Here’s some of the most common financial planning mistakes in small business…
The business doesn’t know where their profit comes from
Most businesses have a pretty good handle on their sources of revenue; this is different to the sources of profit.
Often business streams that generate a large amount of revenue are not overly profitable. Many businesses do not accurately calculate the cost of delivering their product or service. Most of us are pretty good at attributing the direct costs, things like cost of goods sold, materials and wages.
The indirect costs are often not dealt with appropriately. In rare cases they are ignored completely, more often they are attributed in a uniform method across the business. This is often misleading. By way of example, if a certain revenue stream requires significantly more space (for production or storage etc.), it makes sense to attribute the cost of the overall space accordingly.
If we know what areas generate the most profit we can focus our attention to those revenue streams.
No consideration for cash flow
Many businesses are profitable on paper, but are unable to provide their owners with an income in line with this profit. In the worse cases, despite being profitable, the business is unable to pay the bills. This is often the case where businesses are going through a growth period.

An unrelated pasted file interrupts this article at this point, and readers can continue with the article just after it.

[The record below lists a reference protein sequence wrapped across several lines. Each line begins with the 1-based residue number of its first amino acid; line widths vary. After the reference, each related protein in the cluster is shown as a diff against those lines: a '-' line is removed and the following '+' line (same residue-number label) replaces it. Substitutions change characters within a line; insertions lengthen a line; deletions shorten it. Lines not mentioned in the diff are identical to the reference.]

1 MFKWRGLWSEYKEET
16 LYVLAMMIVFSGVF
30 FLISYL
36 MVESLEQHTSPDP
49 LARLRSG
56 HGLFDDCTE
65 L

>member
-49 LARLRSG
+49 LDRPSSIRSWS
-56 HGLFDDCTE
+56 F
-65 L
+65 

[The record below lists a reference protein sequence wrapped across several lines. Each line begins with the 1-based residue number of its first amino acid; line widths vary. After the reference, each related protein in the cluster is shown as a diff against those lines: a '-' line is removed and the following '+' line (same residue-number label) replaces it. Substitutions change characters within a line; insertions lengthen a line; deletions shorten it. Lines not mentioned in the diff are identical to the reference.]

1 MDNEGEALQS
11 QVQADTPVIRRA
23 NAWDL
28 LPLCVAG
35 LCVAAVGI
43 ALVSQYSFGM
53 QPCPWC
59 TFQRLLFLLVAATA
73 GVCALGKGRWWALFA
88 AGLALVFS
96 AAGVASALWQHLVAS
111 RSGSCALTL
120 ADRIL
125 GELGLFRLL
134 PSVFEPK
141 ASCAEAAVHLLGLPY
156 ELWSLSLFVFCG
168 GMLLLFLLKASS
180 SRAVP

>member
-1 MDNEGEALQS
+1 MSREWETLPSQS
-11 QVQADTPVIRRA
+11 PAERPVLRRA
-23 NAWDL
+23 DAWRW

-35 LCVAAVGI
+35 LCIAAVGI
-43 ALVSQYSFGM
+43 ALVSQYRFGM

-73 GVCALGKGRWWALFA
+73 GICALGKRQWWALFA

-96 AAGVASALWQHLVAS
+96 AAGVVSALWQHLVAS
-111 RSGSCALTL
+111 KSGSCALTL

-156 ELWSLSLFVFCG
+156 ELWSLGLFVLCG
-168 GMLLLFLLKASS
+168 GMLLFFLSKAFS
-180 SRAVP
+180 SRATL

The profit is being used to meet the increased demand, this can be buying more product or new materials, improving infrastructure or increasing staff. By the time they reap the rewards investing back into the business it is necessary to reinvest again and the cycle continues.
It is common for a business to have the profits sitting in inventory and debtors. It is important to have at least one eye on the cash flow of the business.
Look after yourself
This seems obvious, but many small business owners fail to look after their own future.
They underpay themselves, ignore their own super and put more and more of their resources into the business.
The idea of being in business is to make money and this should never be forgotten. It is OK to make sacrifices in the short term, with the view to long term success in mind. It is also important to be pragmatic, you need to know when you will receive the benefit of your sacrifices.
We try and encourage clients to put time frames in place where they will be able to pay themselves something close to market rates and nominate a time where they will be in a position to make contributions to super.
Some people are prepared to earn less than they would working for someone else due to the non-financial benefits, things like the extra flexibility.